One of Fiji's largest rivers has burst its banks in the wake of Cyclone Evan, and is flooding nearby low lying areas.
The eye of the cyclone tore through the north and western parts of Fiji on Monday, bringing hurricane force winds and heavy rain.
Authorities say the Rewa river on the main island of Viti Levu is at a critical level, and are asking residents to move to higher ground.
Fiji's interim prime minister Frank Bainimarama is inspecting the damage as are officials and the Red Cross.
Locals report that power lines are down, trees are destroyed, houses have no roofs and there is no electricity.
About 8,000 people are holed up in evacuation centres across Fiji, as authorities inspect the scale of the disaster and tally how many homes have been ruined.
Its still not clear how many homes have been destroyed, and how many families will have to stay in the centres again tonight.
The Disaster Management Centre in Fiji has people out in choppers and others driving by road, assessing the worst hit areas.
Its director, Manasa Tagicakibausays the communication network has been affected, and it has been hard to keep in contact.
But he says there are initial reports of damage to the water supply and structures and broken power lines.
He says people have suffered minor injuries, but there are no reports of serious causalities or fatalities so far.
The Red Cross said crews were sent home because it was too dangerous to work while wind speeds were more than 200km per hour.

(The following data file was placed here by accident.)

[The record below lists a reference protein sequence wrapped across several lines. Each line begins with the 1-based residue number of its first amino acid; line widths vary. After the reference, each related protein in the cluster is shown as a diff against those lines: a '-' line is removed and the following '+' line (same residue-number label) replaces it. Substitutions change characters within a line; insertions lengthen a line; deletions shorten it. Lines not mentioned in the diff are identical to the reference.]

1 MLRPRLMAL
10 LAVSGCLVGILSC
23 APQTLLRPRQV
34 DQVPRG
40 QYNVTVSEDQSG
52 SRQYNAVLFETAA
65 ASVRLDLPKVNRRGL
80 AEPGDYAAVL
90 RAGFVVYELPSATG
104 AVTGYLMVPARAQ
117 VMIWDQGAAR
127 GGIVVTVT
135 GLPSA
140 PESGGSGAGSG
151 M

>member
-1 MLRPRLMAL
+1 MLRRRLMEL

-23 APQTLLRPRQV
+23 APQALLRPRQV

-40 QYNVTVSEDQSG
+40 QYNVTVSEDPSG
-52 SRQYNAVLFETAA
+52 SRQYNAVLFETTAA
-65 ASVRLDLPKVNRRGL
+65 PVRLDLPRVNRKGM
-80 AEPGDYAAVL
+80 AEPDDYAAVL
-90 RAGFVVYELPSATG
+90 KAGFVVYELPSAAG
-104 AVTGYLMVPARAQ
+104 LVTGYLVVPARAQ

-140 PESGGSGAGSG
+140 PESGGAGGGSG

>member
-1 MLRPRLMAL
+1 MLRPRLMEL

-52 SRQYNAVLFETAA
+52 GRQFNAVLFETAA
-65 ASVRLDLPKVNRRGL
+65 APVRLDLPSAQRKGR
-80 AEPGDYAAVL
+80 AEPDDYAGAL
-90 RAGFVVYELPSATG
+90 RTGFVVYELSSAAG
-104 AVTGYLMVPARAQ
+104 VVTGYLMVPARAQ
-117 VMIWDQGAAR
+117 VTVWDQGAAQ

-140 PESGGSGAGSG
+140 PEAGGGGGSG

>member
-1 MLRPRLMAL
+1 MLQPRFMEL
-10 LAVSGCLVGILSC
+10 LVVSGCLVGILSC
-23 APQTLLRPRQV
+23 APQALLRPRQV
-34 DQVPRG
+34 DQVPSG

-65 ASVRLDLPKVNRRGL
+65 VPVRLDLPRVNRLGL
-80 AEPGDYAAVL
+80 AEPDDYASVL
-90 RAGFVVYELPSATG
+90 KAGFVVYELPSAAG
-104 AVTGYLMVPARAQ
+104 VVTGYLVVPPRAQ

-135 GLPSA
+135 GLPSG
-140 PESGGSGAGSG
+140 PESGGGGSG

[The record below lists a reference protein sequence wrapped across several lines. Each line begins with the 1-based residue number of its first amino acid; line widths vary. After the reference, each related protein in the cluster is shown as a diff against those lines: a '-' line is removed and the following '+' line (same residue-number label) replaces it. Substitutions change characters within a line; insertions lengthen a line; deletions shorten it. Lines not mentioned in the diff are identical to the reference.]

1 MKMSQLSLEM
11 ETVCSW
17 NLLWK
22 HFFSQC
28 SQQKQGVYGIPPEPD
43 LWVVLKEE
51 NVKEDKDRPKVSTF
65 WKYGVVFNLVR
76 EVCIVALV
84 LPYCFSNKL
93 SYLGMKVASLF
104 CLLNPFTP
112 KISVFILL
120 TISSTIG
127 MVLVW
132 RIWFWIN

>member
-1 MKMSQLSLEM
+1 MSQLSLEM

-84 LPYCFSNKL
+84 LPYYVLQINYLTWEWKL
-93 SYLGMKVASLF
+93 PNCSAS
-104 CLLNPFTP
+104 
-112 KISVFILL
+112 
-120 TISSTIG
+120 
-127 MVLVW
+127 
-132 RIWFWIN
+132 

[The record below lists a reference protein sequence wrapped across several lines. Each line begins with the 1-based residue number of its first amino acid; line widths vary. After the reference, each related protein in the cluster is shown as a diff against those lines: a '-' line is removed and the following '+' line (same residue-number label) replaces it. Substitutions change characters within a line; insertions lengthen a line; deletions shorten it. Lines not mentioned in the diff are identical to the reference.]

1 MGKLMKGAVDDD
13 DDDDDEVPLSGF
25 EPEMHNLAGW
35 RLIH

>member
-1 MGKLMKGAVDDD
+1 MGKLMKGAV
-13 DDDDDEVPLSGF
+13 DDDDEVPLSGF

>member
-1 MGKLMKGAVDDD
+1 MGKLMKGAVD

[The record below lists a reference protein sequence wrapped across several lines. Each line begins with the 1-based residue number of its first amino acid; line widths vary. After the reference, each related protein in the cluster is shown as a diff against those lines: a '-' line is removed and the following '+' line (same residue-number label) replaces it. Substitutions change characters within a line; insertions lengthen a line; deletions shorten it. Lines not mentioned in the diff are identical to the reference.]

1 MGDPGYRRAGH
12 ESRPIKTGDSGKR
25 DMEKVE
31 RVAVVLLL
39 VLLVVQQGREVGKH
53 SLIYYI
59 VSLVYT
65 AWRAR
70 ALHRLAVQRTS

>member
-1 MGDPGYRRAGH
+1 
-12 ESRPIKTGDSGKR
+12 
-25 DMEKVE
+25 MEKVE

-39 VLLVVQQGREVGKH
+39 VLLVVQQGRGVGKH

The Fiji Times reported police were restricting the movement of people in and out of main towns and cities to ensure public safety.
The cyclone is about 250km south-west of Viti Levu and heading south.
Fiji MetService duty forecaster Terry Ataiofo said Evan was west south west of Kadavu, an island to the south of the Fiji group, early on Tuesday morning.
The cyclone is expected to weaken as it moves further south.
A correspondent told Morning Report that although it has stopped raining near the coast, it is still raining heavily in the highlands, causing rivers to swell to critical levels.
A bulk carrier dragged its anchor on Monday and was pushed onto the reef in Suva harbour.
The Fiji Times reported the Starford is believed to be carrying equipment for a Chinese firm constructing a highway.
Flights to resume
Air New Zealand flights in and out of Fiji will resume on Tuesday.
At the height of Cyclone Evan on Monday, the airline cancelled a flight leaving Auckland for Nadi.
That flight will now leave at 12.30pm on Tuesday while the day's other scheduled flight to Fiji has been pushed back to early afternoon.
The first of two Air New Zealand flights out of Fiji is scheduled to leave at 4.30pm as scheduled.